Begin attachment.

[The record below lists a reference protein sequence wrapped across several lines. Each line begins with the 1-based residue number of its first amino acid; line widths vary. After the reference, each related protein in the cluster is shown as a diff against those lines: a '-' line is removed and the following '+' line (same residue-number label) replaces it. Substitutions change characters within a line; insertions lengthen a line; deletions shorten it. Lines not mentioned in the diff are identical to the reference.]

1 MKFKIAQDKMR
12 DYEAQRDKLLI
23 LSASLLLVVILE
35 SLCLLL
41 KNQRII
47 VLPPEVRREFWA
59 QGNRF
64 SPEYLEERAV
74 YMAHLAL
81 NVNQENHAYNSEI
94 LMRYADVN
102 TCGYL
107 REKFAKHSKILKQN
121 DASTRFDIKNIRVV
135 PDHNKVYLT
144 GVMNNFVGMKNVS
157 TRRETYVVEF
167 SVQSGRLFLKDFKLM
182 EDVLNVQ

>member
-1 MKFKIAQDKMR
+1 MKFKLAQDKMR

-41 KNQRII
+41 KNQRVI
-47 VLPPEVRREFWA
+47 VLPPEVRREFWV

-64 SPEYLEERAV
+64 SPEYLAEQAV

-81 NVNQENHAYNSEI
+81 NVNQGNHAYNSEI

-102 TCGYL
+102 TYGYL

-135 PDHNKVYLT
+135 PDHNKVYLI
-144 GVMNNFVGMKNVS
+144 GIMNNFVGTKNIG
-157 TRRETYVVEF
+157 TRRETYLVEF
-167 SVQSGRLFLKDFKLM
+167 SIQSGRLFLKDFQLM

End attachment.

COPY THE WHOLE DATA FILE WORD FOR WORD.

[The record below lists a reference protein sequence wrapped across several lines. Each line begins with the 1-based residue number of its first amino acid; line widths vary. After the reference, each related protein in the cluster is shown as a diff against those lines: a '-' line is removed and the following '+' line (same residue-number label) replaces it. Substitutions change characters within a line; insertions lengthen a line; deletions shorten it. Lines not mentioned in the diff are identical to the reference.]

1 MKFKIAQDKMR
12 DYEAQRDKLLI
23 LSASLLLVVILE
35 SLCLLL
41 KNQRII
47 VLPPEVRREFWA
59 QGNRF
64 SPEYLEERAV
74 YMAHLAL
81 NVNQENHAYNSEI
94 LMRYADVN
102 TCGYL
107 REKFAKHSKILKQN
121 DASTRFDIKNIRVV
135 PDHNKVYLT
144 GVMNNFVGMKNVS
157 TRRETYVVEF
167 SVQSGRLFLKDFKLM
182 EDVLNVQ

>member
-1 MKFKIAQDKMR
+1 MKFKLAQDKMR

-41 KNQRII
+41 KNQRVI
-47 VLPPEVRREFWA
+47 VLPPEVRREFWV

-64 SPEYLEERAV
+64 SPEYLAEQAV

-81 NVNQENHAYNSEI
+81 NVNQGNHAYNSEI

-102 TCGYL
+102 TYGYL

-135 PDHNKVYLT
+135 PDHNKVYLI
-144 GVMNNFVGMKNVS
+144 GIMNNFVGTKNIG
-157 TRRETYVVEF
+157 TRRETYLVEF
-167 SVQSGRLFLKDFKLM
+167 SIQSGRLFLKDFQLM